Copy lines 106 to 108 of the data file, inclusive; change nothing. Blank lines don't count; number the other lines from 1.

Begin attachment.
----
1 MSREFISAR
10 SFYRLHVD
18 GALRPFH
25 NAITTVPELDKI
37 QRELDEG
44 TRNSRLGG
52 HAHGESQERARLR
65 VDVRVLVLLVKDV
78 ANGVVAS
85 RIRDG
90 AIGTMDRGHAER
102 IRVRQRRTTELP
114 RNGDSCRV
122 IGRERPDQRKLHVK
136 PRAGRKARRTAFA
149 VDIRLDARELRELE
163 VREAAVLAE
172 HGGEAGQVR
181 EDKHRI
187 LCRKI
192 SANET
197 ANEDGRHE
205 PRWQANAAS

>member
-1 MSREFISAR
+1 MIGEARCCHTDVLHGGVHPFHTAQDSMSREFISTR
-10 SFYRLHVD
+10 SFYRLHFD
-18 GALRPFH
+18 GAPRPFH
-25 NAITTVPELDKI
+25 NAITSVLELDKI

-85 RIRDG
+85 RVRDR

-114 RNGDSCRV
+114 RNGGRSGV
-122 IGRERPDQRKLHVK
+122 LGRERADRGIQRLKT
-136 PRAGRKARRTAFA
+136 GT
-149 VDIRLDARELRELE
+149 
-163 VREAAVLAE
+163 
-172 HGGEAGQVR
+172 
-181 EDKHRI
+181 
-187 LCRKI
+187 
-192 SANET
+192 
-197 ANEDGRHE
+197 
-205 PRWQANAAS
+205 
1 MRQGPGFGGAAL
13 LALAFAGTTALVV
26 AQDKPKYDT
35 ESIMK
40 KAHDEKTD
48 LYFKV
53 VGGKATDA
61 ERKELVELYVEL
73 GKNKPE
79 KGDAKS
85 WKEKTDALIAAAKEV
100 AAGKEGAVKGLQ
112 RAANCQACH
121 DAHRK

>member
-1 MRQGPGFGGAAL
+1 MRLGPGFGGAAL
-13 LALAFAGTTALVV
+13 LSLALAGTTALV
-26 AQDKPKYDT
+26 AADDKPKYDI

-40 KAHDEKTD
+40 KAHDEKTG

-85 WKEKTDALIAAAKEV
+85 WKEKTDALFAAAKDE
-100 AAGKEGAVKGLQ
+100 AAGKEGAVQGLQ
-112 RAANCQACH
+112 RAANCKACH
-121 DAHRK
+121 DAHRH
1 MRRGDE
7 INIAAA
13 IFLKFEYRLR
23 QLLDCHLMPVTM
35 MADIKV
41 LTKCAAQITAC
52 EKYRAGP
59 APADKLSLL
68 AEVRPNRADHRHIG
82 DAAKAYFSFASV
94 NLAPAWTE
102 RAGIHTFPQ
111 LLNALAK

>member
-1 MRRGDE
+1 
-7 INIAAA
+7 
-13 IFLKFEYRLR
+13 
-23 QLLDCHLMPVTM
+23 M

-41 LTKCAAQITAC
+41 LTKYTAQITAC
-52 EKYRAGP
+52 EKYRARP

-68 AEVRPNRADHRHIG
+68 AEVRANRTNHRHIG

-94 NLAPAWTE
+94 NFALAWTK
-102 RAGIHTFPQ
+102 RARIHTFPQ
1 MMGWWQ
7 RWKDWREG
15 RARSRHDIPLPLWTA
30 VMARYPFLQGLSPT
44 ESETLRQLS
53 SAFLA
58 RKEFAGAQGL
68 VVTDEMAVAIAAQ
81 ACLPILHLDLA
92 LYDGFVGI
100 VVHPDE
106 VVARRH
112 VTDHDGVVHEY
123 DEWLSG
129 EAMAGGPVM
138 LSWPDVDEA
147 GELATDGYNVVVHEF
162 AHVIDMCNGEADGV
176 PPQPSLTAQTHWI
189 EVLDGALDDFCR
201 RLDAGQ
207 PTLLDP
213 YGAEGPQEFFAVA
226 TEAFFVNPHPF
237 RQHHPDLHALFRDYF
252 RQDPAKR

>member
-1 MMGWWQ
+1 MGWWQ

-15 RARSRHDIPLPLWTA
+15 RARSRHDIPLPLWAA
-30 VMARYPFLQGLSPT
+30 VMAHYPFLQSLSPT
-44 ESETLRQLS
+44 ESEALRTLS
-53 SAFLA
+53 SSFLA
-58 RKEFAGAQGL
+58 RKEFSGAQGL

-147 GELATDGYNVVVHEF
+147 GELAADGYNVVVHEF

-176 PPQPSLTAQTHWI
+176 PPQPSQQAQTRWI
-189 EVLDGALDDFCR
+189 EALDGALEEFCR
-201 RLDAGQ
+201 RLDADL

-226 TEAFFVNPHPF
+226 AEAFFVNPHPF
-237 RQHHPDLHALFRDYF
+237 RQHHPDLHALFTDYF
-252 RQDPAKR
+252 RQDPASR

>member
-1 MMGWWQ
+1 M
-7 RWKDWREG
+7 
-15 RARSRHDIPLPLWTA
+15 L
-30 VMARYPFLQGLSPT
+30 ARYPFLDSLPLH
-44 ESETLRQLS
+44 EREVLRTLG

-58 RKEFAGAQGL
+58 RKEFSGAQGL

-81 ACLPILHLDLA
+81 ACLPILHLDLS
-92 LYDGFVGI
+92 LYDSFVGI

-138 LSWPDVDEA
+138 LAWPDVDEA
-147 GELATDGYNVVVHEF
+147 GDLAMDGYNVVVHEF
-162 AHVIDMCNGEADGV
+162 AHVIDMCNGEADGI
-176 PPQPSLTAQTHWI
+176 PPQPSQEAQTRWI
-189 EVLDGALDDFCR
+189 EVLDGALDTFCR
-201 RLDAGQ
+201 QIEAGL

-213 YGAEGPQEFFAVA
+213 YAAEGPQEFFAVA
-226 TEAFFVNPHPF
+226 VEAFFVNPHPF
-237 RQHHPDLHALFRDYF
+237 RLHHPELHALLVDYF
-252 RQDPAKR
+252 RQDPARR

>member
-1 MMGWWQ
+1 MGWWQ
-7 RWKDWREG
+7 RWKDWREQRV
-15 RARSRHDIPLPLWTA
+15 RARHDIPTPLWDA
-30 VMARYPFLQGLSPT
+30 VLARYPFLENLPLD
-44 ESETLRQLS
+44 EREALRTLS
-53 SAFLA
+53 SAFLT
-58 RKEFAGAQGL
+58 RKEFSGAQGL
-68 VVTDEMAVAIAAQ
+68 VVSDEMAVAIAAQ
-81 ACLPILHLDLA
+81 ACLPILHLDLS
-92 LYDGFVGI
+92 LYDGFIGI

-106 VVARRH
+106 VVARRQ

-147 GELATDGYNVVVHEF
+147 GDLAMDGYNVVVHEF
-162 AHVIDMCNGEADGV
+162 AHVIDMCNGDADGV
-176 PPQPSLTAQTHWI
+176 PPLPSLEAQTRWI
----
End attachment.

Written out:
-13 IFLKFEYRLR
+13 
-23 QLLDCHLMPVTM